This is your first time micing? Just use one overhead mic!
You have to crawl before you can walk!

Just put the microphone about 1 foot above the drummer's head to his right about 3 inches, pointed about at the snare,toms&ride (the middle)...

or use this thread.

or watch the Recorderman method on YouTube.
__________________________
Listen to me here (sometimes):
Just throw up the overhead mic like you know exactly what you're doing, but if they ask of you what they want to do, become humble and modest. Most of the time, when you act like you know what your doing, you can learn and get payed.


Good luck
Old 23rd March 2017
  #24
Here for the gear
 

Quote:
Originally Posted by Zarathustra View Post
Cover all the bases so you can solve more problems while mixing, and consider getting some assistance on the session.

1 Kick (inside or beater side)
2 Kick (outside)
3 Snare (top)
4 Snare (bottom)
5 Hi Hat
6 Rack Tom 1
7 Rack Tom 2
8 Floor Tom
9 OH Left
10 OH Right
11 Room Left
12 Room Right
Thanks, I just passed my Recording Techniques Midterm with that list.
Old 23rd March 2017
  #25
Gear Maniac
 

Quote:
Originally Posted by Zarathustra View Post
Cover all the bases so you can solve more problems while mixing, and consider getting some assistance on the session.

1 Kick (inside or beater side)
2 Kick (outside)
3 Snare (top)
4 Snare (bottom)
5 Hi Hat
6 Rack Tom 1
7 Rack Tom 2
8 Floor Tom
9 OH Left
10 OH Right
11 Room Left
12 Room Right
this is what I often do as well. If im trying to slim things down, i end up using only one room mic and no hi hat mic for a total of 10 mics(5 piece kit assuming).

Never less than 10 unless it has less toms than 3.

Start reading today about proper phase relationships between mics and how to take it a step further and correct phase issues within your daw(not just flipping the phase button, but moving things into phase. plenty of good tutorials on the net).
Old 23rd March 2017
  #26
Gear Head
Quote:
Originally Posted by Robert Sands View Post
What is the normal mic setup for drums?
In my opinion, there is really no such thing as a normal mic setup for drums. When I record drum sessions, I mainly consider 4 things

- The drummer
- The room / recording environment
- The mics / equipment available for the sessions
- The desired end result (reference records, production aesthetics...)

don't let your limitations be an issue: work with what you have and make the best of it.

Having said that, If the band likes some gritty, old-fashioned blues tone, you can make great recordings with minimal micing! Search "glyn Johns" drum technique on youtube or have a look at the, Blumlein technique, which could allow you to treat the kit as a single instrument (rather than micing individual drums) and get a really nice old fashioned sound!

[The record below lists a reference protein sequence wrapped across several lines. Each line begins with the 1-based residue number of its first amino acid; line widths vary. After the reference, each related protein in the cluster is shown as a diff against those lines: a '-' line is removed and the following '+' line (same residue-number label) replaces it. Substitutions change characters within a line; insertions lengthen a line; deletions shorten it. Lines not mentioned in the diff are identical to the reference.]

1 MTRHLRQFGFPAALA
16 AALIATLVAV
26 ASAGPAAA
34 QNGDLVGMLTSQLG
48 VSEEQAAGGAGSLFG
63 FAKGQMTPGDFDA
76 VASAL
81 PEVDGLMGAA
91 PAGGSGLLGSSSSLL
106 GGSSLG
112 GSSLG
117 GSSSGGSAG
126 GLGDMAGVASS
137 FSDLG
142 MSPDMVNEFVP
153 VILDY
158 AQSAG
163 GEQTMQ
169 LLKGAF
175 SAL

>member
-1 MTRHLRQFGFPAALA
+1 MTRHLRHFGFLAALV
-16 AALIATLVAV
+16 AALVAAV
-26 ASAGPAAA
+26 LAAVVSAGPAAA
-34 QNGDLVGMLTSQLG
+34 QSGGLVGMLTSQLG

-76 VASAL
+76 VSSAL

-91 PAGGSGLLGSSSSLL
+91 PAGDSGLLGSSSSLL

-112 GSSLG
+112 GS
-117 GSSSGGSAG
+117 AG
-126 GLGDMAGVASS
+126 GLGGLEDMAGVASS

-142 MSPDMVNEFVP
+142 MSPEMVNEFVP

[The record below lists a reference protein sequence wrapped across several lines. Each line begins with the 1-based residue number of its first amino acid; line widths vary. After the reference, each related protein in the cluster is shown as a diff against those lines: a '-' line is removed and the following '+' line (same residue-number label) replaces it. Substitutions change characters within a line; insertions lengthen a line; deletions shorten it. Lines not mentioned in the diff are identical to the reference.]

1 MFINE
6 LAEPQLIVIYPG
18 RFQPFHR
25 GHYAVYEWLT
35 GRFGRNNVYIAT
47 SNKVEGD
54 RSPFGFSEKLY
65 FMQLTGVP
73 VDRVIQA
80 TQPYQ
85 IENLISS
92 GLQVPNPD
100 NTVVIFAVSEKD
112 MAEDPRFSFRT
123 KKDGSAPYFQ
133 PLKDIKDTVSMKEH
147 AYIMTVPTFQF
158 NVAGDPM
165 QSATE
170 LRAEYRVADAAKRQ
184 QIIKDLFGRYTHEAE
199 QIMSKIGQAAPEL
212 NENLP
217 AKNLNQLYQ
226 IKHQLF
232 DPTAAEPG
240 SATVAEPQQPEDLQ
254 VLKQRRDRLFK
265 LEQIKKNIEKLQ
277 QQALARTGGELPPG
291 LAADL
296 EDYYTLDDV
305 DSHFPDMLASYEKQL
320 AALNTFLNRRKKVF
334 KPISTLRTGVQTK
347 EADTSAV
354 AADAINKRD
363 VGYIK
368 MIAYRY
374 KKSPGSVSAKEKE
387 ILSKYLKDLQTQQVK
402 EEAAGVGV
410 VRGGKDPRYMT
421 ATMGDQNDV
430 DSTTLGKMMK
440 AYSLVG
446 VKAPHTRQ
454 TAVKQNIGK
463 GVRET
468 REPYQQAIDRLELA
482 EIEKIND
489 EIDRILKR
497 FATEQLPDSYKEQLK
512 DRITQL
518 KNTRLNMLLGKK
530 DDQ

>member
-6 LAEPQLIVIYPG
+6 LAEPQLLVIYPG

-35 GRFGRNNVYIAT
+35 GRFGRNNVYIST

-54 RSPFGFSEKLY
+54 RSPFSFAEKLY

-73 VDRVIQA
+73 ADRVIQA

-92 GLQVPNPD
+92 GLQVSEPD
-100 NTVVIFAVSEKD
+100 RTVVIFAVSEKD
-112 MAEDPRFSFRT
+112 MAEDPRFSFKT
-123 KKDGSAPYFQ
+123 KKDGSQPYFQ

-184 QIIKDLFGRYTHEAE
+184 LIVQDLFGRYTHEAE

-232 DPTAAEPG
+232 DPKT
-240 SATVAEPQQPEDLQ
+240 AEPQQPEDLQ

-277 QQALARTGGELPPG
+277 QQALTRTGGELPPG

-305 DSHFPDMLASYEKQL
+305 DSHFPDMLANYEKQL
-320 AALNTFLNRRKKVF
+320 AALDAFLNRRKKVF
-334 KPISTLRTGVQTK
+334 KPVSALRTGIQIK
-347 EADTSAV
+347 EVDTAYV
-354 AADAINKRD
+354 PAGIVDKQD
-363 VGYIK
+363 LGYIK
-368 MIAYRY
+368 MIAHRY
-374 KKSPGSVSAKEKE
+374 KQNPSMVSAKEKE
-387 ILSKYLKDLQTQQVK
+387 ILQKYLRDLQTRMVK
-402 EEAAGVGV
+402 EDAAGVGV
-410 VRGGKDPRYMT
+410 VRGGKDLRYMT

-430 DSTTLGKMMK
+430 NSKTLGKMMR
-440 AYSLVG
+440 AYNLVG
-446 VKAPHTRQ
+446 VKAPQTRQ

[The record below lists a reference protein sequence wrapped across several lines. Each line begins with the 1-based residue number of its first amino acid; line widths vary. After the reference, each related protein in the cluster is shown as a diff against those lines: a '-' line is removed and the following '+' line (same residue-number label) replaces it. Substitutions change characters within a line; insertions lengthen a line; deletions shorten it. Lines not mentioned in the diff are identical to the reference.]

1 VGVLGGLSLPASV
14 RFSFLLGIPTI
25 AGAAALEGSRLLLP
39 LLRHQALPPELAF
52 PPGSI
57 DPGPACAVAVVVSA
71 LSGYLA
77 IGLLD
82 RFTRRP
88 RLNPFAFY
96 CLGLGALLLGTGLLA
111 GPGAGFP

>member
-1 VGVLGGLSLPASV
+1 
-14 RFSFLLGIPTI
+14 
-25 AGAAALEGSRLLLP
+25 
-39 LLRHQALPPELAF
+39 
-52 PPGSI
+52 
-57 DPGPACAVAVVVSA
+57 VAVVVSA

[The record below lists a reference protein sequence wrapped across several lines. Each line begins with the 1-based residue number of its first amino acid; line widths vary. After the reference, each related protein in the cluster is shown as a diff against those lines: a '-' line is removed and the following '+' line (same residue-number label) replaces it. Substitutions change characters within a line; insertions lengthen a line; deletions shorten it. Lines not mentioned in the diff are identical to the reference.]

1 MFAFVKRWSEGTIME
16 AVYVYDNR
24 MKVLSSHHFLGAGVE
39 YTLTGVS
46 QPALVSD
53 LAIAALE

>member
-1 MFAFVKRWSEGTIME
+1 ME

Old 23rd March 2017
  #27
Lives for gear
 

I know it is not your question but you already received enough answers, I must warn you that it is almost impossible to record a good drum sound in a small room (i.e bedroom, 2 car garage...) especially if it is square, low ceiling and untreated surfaces. The loud sound bounces back and it always sound horribly boxy whatever you do with the mics. FYI

In my experience the drummer and the room are much more important than how many and what type of mics you use
Old 23rd March 2017
  #28
Gear Addict
 

Quote:
Originally Posted by numero6 View Post
I know it is not your question but you already received enough answers, I must warn you that it is almost impossible to record a good drum sound in a small room (i.e bedroom, 2 car garage...) especially if it is square, low ceiling and untreated surfaces. The loud sound bounces back and it always sound horribly boxy whatever you do with the mics. FYI

In my experience the drummer and the room are much more important than how many and what type of mics you use
I basically agree with you here, but I've recently had a bit of a revelation on this subject. I'm not saying I get good drum sounds in bad rooms now, but I have just made a dramatic increase in quality.

Most of my drum recording work has been good drummers playing jazz in decent rooms, and almost always at live performances where room mics would be useless. As such, I almost exclusively record kick, stereo overheads, and occasionally snare, and it usually sounds exactly how I want.

However, when I try to record my own drums in my free time at home, it's always in a basement room with low ceilings, and it always sounds boxy and weird. Better drums and a better drummer would certainly help, but the room is clearly a big part of the problem.

The revelation came when I got a new pair of mics to use as an M/S pair. I started trying them all over the place and found that 3-4 feet in front of the kit, between waist and chest height, sounds pretty surprisingly good (still not like my sounds from great rooms, but good for a basement at least.) At first I credited my new awesome mics, but then I tried them as overheads and got the ultimate boxy sound. I think maybe the problem is that they're too close to ceiling when used as overheads, and that they work much better at mid heights, father away from all reflective surfaces.

Again, I'm not claiming to get a great sound out of a small room, but the improvement was stunning when I went from overheads to mics out front.
Old 23rd March 2017
  #29
Lives for gear
 

The way pros go around the bad room problem is to use drum replacement.
Old 23rd March 2017
  #30
Quote:
Originally Posted by numero6 View Post
The way pros go around the bad room problem is to use drum replacement.
Not all pros. Some will do whatever it takes to produce good authentic recordings without the use of samples.